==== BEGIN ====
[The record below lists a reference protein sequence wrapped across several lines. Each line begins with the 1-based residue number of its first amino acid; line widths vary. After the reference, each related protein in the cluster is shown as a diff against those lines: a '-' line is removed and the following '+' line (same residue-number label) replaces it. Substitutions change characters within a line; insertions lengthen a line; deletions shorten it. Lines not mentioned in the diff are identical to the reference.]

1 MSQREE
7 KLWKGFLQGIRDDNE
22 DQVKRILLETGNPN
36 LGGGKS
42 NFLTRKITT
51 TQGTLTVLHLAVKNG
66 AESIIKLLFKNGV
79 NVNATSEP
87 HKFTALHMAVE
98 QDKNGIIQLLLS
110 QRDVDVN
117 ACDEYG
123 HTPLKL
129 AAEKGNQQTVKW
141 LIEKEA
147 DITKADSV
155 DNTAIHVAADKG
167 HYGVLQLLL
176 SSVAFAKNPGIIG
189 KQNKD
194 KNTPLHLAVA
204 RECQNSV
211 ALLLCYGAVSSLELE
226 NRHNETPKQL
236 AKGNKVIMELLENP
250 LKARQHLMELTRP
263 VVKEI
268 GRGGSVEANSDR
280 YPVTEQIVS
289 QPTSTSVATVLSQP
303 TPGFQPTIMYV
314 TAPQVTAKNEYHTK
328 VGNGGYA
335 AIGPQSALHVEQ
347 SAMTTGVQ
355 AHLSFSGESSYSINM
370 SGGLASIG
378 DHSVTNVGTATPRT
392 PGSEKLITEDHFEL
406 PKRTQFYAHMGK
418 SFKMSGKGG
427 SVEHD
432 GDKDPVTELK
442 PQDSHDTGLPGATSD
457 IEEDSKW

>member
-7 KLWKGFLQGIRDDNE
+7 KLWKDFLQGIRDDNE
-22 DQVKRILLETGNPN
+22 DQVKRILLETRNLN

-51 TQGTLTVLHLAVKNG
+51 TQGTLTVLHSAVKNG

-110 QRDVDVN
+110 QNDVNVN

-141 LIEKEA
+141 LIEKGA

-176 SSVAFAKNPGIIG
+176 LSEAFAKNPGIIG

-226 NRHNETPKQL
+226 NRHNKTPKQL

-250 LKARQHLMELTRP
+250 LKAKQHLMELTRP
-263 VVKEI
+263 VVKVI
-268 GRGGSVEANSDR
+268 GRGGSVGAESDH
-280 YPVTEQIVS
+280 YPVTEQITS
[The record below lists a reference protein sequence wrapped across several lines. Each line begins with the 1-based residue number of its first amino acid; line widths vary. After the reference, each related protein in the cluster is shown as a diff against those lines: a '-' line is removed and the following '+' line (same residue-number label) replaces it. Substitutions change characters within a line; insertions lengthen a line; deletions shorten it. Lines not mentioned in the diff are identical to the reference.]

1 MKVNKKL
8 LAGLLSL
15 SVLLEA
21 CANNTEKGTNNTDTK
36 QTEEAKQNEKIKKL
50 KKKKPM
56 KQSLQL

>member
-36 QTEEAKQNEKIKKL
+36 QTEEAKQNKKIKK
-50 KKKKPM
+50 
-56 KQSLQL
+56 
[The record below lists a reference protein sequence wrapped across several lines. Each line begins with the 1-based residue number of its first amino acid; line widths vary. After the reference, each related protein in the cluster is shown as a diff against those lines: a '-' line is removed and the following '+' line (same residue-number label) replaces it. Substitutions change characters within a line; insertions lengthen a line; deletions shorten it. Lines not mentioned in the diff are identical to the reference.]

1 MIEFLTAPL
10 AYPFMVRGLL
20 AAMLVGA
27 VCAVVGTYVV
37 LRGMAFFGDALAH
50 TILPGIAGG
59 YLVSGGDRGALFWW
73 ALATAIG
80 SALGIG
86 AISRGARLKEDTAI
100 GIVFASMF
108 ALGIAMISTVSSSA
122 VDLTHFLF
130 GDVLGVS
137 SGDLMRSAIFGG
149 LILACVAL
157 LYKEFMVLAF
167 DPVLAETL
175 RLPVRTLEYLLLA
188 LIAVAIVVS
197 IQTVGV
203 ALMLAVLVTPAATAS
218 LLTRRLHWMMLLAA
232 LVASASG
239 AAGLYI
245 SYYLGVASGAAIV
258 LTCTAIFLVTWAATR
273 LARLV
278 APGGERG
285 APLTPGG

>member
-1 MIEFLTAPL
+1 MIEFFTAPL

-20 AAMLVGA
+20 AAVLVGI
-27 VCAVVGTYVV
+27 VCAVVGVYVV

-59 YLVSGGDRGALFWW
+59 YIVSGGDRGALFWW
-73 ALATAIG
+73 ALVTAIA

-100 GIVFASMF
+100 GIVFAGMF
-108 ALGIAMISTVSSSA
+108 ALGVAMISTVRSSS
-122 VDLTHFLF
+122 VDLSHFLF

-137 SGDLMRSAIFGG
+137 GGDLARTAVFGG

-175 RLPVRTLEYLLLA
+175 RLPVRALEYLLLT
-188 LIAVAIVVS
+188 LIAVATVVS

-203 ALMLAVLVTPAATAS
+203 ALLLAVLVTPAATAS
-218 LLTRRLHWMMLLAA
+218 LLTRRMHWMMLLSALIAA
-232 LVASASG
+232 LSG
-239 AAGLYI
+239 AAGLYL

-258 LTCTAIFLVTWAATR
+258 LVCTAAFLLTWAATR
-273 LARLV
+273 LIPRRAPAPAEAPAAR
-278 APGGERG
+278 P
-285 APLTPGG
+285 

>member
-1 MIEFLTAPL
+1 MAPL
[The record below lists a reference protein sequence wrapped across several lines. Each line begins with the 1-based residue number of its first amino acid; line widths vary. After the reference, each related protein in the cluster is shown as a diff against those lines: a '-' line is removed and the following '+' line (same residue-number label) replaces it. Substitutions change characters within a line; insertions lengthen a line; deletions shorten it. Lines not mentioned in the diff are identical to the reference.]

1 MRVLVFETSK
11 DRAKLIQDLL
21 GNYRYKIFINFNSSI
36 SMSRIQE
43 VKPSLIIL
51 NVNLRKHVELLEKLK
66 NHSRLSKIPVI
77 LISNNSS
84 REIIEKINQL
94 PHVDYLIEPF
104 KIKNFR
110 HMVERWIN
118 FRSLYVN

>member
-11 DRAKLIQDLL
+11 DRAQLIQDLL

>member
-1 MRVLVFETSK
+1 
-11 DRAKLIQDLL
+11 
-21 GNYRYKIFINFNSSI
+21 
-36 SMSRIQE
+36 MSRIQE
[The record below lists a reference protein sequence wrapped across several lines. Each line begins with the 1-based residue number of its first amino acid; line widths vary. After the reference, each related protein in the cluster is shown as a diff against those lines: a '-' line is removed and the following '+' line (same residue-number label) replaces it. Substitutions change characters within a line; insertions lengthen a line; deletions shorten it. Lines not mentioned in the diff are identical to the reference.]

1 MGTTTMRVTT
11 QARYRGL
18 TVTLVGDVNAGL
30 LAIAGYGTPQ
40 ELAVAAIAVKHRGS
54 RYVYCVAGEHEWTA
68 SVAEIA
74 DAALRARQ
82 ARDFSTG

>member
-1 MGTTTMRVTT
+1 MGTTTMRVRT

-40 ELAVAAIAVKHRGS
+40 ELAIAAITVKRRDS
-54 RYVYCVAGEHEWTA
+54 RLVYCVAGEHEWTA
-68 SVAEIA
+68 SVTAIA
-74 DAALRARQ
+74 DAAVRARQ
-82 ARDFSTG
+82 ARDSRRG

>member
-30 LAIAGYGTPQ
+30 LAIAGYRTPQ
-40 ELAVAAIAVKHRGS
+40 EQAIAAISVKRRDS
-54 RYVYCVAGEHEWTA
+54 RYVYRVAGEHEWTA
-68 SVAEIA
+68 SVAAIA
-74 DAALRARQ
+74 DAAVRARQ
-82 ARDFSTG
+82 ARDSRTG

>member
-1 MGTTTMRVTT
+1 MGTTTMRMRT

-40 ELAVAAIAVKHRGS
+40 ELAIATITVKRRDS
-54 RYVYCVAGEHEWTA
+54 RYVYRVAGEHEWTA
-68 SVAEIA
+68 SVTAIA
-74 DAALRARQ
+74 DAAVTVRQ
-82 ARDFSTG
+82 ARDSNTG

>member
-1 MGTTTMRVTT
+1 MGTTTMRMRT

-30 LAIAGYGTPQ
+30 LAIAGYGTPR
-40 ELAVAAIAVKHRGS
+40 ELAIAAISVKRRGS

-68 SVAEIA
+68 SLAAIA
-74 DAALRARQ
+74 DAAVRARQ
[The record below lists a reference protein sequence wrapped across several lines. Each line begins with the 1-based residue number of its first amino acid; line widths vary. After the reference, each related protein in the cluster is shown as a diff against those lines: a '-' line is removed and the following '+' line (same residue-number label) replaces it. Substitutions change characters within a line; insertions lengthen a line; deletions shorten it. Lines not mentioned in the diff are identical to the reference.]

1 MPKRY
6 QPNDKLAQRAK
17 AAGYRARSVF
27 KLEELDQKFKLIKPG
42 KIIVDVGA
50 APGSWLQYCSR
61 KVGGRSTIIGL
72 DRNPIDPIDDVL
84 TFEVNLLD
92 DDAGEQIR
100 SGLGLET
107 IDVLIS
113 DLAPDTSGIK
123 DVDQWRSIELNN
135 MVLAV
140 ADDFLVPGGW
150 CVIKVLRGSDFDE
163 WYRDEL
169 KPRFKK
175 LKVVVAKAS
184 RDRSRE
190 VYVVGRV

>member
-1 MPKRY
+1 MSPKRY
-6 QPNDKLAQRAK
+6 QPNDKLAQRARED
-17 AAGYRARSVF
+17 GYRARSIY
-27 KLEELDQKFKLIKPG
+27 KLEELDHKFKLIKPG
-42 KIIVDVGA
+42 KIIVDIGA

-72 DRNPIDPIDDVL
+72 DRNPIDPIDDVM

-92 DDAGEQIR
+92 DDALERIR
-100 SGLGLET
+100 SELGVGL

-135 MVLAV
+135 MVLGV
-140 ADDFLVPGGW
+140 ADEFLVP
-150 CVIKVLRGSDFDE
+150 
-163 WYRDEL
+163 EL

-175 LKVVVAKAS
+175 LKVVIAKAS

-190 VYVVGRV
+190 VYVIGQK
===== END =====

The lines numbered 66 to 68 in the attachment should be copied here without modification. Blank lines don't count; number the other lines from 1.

-268 GRGGSVEANSDR
+268 GRGGSVGAESDH
-280 YPVTEQIVS